Grieving family highlights holes in mental health system

Parents hope to start dialogue about depression and mental health care


Photo by Tyler Henderson

Muehlenkamp said depression, like many other mental health illnesses, is complex.

Story by Raina Beutel, Staff Writer

As campus and community members reflect on the death of a student, her parents hope to send a separate message.

On Feb. 9, 23-year-old Roxanne Accola took her own life. Her parents, Jonathan and Gina, are telling what they called an important and “troubling” story — their daughter’s struggles with depression and mental health care.

Gina Accola said it was hard for their family to find treatment for their daughter. Counseling services were only available after an extended wait, which could take as long as a week.

And for an illness with “unpredictable occurrences,” when ripples fade, all appears calm on the surface, she said.

“And I think it goes in waves,” Jonathan Accola said. “Things can be going good again, and so you say, ‘I don’t need to do anything more. It’s fine. It’s getting better.’”

Jonathan and Gina Accola say their daughter dealt with her struggles in an almost scientific way. But because of depression’s complex symptoms, results didn’t arrive as the Accola family expected.

Gina Accola said their family tried every option to maintain constant treatment.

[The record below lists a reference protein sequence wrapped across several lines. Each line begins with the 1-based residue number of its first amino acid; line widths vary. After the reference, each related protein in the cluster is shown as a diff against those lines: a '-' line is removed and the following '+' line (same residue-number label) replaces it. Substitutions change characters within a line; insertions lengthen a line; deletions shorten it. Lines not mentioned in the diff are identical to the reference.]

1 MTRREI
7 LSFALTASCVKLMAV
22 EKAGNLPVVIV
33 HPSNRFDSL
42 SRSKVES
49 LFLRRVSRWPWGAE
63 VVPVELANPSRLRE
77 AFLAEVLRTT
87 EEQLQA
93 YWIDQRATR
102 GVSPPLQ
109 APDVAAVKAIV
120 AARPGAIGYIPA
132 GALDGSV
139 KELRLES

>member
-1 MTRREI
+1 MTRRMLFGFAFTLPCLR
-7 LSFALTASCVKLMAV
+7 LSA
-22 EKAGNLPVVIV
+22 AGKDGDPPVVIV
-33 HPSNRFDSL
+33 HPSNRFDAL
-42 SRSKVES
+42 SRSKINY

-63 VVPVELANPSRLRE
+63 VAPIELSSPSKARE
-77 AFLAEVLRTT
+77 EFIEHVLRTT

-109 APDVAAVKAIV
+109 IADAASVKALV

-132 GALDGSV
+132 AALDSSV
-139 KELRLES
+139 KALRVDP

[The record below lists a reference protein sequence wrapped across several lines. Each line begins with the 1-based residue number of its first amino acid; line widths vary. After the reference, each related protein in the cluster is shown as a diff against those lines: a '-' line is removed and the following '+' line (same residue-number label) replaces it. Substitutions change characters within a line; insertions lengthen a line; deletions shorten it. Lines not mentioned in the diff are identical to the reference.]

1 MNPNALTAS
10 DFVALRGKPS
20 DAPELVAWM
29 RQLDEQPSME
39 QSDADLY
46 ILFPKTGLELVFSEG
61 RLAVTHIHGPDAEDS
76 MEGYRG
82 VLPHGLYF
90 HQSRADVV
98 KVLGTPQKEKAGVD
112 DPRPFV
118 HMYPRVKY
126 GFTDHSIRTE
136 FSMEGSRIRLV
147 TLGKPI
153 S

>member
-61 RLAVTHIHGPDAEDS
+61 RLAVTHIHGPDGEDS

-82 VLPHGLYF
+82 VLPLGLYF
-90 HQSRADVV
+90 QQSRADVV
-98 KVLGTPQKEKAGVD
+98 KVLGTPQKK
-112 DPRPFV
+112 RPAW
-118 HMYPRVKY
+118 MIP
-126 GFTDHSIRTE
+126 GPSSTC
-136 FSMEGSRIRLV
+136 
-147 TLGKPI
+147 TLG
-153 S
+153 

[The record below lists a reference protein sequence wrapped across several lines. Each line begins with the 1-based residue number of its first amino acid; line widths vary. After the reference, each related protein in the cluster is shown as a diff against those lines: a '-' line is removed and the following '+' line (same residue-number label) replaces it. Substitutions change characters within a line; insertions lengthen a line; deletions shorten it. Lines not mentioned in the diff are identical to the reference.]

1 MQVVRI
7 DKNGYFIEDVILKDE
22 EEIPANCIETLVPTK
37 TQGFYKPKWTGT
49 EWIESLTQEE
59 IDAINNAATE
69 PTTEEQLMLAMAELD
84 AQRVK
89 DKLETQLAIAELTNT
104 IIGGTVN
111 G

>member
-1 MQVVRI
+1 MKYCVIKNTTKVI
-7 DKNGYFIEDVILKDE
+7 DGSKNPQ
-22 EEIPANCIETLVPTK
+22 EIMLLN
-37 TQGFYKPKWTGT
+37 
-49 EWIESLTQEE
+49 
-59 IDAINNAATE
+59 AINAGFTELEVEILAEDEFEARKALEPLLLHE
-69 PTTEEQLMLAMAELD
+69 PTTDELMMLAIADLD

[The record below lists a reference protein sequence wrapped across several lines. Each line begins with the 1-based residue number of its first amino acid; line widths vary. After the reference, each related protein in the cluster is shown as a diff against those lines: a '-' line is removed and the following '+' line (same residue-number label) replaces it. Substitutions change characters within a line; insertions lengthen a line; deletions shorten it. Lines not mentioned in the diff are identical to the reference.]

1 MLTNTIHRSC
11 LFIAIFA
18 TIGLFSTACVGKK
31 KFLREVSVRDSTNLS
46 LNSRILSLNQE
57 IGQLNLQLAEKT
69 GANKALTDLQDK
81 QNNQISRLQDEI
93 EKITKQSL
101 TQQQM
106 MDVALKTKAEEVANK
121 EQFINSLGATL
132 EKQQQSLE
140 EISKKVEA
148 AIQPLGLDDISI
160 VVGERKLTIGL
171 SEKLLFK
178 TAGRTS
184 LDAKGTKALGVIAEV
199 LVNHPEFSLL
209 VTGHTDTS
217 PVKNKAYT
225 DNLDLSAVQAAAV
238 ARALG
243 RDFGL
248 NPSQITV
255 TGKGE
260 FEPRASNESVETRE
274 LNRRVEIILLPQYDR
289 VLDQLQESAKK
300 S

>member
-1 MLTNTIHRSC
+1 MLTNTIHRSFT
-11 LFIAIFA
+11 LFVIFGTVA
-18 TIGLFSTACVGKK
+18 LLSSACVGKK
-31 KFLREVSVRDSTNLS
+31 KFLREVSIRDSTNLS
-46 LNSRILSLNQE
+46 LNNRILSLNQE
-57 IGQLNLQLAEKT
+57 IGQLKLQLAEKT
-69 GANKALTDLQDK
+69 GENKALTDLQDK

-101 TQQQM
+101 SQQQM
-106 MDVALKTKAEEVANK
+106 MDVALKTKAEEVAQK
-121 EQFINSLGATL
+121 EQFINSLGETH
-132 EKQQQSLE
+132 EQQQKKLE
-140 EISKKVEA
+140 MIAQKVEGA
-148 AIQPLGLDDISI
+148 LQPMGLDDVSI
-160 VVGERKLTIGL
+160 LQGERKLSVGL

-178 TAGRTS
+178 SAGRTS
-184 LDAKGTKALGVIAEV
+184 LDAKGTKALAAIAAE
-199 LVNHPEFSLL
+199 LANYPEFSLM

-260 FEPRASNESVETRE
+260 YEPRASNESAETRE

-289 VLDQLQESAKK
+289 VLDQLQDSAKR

Both Jonathan and Gina Accola said therapy and treatment were “in-and-out the door.”

“There needs to be more interaction between the two,” Jonathan Accola said, “and planning, because it’s not one or the other as far as that’s going to solve this.”

Jennifer Muehlenkamp, a clinical psychologist at UW-Eau Claire, said depression is diagnosed by qualifying symptoms; a patient may have eight symptoms, but only needs five to qualify for the diagnosis.

“You can have five, ten different people with the same diagnosis, but the way their disorder manifests itself is completely different from each other,” Muehlenkamp said. “But we have to recognize there’s so much individual variation.”

Muehlenkamp said depression is more common than people think. Similar to other mental health problems, depression exists on a spectrum — each person magnifies and wrestles problems differently.

“As a society, we are becoming less tolerant of any type of negative experience, negative emotion,” Muehlenkamp said. “And because we’re less tolerant, we’re not teaching people how to cope with them as effectively, and therefore we see people struggling with distress, anxiety, depression and so on.”

Despite this, Muehlenkamp sees a national shift in suicide prevention, and says those with “lived experiences” are explaining how to respond, prevent, and intervene. Above all else Muehlenkamp said, treatment works more often than not.

“I’d be a hypocrite if I didn’t acknowledge that there are a lot of barriers out there that can interfere with access to effective treatment,” Muehlenkamp said. “It’s not a perfect system by any means.”

Chris Vaudreuil, one of Roxanne Accola’s aunts, applauded the family’s efforts to address the situation.

“Don’t hide it. Talk about it,” Vaudreuil said. “If something positive comes from this … it will save more than one life.”